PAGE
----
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Mikael Lundmark

Based on an ongoing case in Sweden, where Girjas Sami village sued the Swedish state for violation of property rights, this article examines the European Court of Human Rights’ potential influence in the Arctic region’s legal system when it comes to protection of property of Arctic indigenous peoples. This article shows that notwithstanding the historical background of the European Convention for the Protection of Human Rights and Fundamental Freedoms, the case law of the Court provides a solid foundation to advocate that the Court can take a more active role in protecting the rights of Arctic indigenous peoples. What is different in the case of indigenous peoples is that their rights pre-exist that of a modern state, and this does not correlate with the structure of the Convention, which seemingly leads to less protection under the Convention for indigenous peoples. This puts a higher level of responsibility both upon the applicants, as well as on the Court to scrutinize, and apply, the case law of the Court in line with the Convention and the adopted principle of interpretation.

Douglas Guilfoyle

© Koninklijke Brill NV, Leiden, 2010 DOI: 10.1163/157180810X520327 The International Journal of Marine and Coastal Law 25 (2010) 437–442 THE INTERNATIONAL JOURNAL OF MARINE AND COASTAL LAW Current Legal Developments European Court of Human Rights Mevedyev and Others v. France

Joseph Dute Kunoy

© Koninklijke Brill NV, Leiden, 2010 DOI: 10.1163/157180910X12665776638704 European Journal of Health Law 17 (2010) 165-175 S ELECTED L EGISLATION AND J URISPRUDENCE European Court of Human Rights * ECHR 2009/5 Case of Grori v. Albania, 7 July 2009, no. 25336/04 (Fourth section

Contemporary Developments in International Law

Essays in Honour of Budislav Vukas

Edited by Rüdiger Wolfrum, Maja Seršić and Trpimir Šošić

For the Liber Amicorum, dedicated to Professor Budislav Vukas, his colleagues and former students have contributed essays on topical issues of contemporary international law, primarily in the fields that were the focus of Professor Vukas’s interest during his long-lasting academic and international career at the University of Zagreb, Faculty of Law, the International Tribunal for the Law of the Sea, the International Labour Organization, the Institut de Droit International and many other law schools and international institutions and organizations. The essays in this collection, thus, deal with current developments concerning the subjects of international law (i.a. jurisdictional immunities of states, responsibility of states, international organizations, other non-state entities), the law of the sea (i.a. jurisdictional zones, delimitation, piracy, underwater cultural heritage protection, fisheries, land-locked states), human rights law, including minorities’ protection (i.a. European Court of Human Rights, humanitarian assistance, protection in the event of disasters, social and labour rights, rights of the child), and dispute settlement (i.a. International Court of Justice, International Tribunal for the Law of the Sea, arbitration, diplomatic means). Of the 49 essays written by scholars and practitioners from different parts of the world six are in French.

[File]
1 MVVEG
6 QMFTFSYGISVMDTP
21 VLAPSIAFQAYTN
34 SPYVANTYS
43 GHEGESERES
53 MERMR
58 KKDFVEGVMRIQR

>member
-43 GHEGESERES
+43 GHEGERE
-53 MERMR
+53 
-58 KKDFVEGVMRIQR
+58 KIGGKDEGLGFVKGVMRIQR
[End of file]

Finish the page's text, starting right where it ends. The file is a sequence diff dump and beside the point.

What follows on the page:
Criminal Jurisdiction over Perpetrators of Ship-Source Pollution

International Law, State Practice and EU Harmonisation

Alla Pozdnakova

Criminal Jurisdiction over Perpetrators of Ship-Source Pollution: International Law, State Practice and EU Harmonisation provides a thorough analysis of criminal jurisdiction over the perpetrators of ship-source pollution. Criminal sanctions for discharge violations committed by sea-going vessels represent an issue of critical concern in the field of International Law, given the many devastating pollution cases which have occurred at sea, and the multitude of complications inherent in the criminal prosecution of the perpetrators of these pollution cases. The varying substantive and geographical reach of any given State’s criminal law poses unique challenges in prosecution, addressed in a comprehensive discussion which includes limitations posed by the UN Law of the Sea Convention. Additionally, consequences arising from the potential conflict between the EU harmonization measures within the field, and UNCLOS are detailed in the monograph.

Lawyers, academics, and legal researchers, will appreciate Criminal Jurisdiction over Perpetrators of Ship-Source Pollution: International Law, State Practice and EU Harmonisation as a thorough source of information on the existing rules and practice in criminal cases involving pollution violations from ships.

James Harrison

principles of jurisdiction found in the law of the sea. The failure to do so can lead to odd results. Papanicolopulu points to the Medvedyev case in which the European Court of Human Rights held that an authorisation to take action against a ship did not cover enforcement action against the crew and so the

Irini Papanicolopulu

and American courts, 2 the European Court of Human Rights, 3 and other negotiating fora. This brief note presents the con- tent of the application, puts it in context by referring to the genesis of the dispute and the proceedings before the European Court of Human Rights and briefly comments upon the

Efthymios D. Papastavridis and Maria Xernou

justify resorting to the ILC ’s work. Noteworthy is that this Chapter makes a masterful use of theory and case law from the European Court of Human Rights on matters concerning the application of ARSIWA and ARIO . The role of the Commission, the legal nature of the operational plan of Frontex, as well

Marta Bo

Introduction On 4 December 2014, the European Court of Human Rights (ECtHR) rendered its decisions in Hassan and Others v. France 1 and Ali Samatar and Others v. France . 2 These decisions address several issues of recurrent interest, which have arisen out of prosecutions for piracy